This week’s AEW Dynamite was more noteworthy than most, with multiple surprise returns, excellent matches, and shocking angles. Here, I break down what worked and what didn’t.
Anything can happen on Dynamite
I enjoy promotions like New Japan because I can count on their great matches with storytelling that’s easy to understand. American promotions are different because they have to draw ratings week after week. As such, companies in the US tend to rely on surprises or hotshot booking to account for their weekly television audience.
With both AEW and WWE, I get a feeling that anything can happen when I watch either show. With WWE, that’s a bad thing, because I’m completely indifferent to whatever happens. I have no faith that it’ll be good, so even if I’m “shocked” by something like the Hurt Business breaking up, I won’t care, because that’s a bad booking choice.
AEW does the opposite. I had no idea that Kris Statlander or Trent would make their returns tonight. I had no idea QT Marshall and the Nightmare Factory would turn on the Rhodes brothers. AEW provided a vague conceptualization of what “Arcade Anarchy” would entail, but it ended up being so much more than that. When a weekly wrestling show surprises me, a jaded fan, it ends up as must-see television.
The Inner Circle is back
It was great to see Chris Jericho and company return in an excellent segment that the Inner Circle beat the daylights out of their new rivals, the Pinnacle. Jericho’s voice is so synonymous with Dynamite at this point that his absence loomed large, even after just two weeks. I can’t wait to see how these two titanic stables will try to one-up each other in the coming weeks.
The segment itself was awesome. It felt a lot more feasible than so many of AEW’s cut-and-paste backstage brawls. Each Inner Circle member was matched up with their Pinnacle equivalent and emphatically laid each one of them out, with Jericho giving MJF an actual swirlie on national television to top it all off.
QT Marshall’s new stable
I’m dubious about a QT Marshall-led stable working as a ratings draw, but I couldn’t help but get a little excited at this angle as it was presented tonight. I love that finally a talent from Dark other than Powerhouse Hobbs or Red Velvet got a chance to appear.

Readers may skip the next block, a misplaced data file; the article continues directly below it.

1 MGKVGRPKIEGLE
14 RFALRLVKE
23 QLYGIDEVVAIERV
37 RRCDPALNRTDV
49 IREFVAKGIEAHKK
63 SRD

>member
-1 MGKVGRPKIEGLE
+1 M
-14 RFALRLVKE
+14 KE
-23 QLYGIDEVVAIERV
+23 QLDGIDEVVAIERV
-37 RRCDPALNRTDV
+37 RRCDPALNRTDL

The turn was well-done, with Dustin bleeding as usual and Cody selling like his arm was legitimately destroyed. Nick Comoroto comes across as a bad dude, Solow is a great in-ring talent, and Ogogo adds some unique legitimacy to AEW’s pro wrestling fantasy.
But the best part is the continued elevation of Lee Johnson, of whom there may be no bigger fan than I. The fact that he’s paired with the Rhodes’ shows how high the company is on him—as they should be.
No follow-up on storylines
It’s ridiculous that Thunder Rosa just wrestled (and won!) perhaps the greatest women’s match in American history but has yet to speak on AEW television since. What’s the point of giving her that massive victory if there’s no follow-up plan? And why is Britt Baker still calling her out even though that feud is ostensibly over?
This type of thing happens all the time on AEW. Matt Hardy cut a promo talking about how starting April 1, he’s able to make all of his money back, so the only payoff of his Big Money gimmick against Hangman Page was a 30-second skit about a lawnmower?
Speaking of Page, where was he this week? Or Lance Archer? And why hasn’t there been any mention of Shaquille O’Neal’s disappearance? Or about Fénix and PAC, who are still the top contenders to the tag titles despite winning contendership last month?
Dynamite doesn’t need to devote a segment to every storyline in the company each week, but considering they did such a great job with video packages last week on the live show, I have no idea why they couldn’t do it this week as well.
I thought this was a really good Dynamite show overall, and nothing stood out as particularly bad, but rounding out storytelling beats like this could improve the show from being “really good” to “great” each week.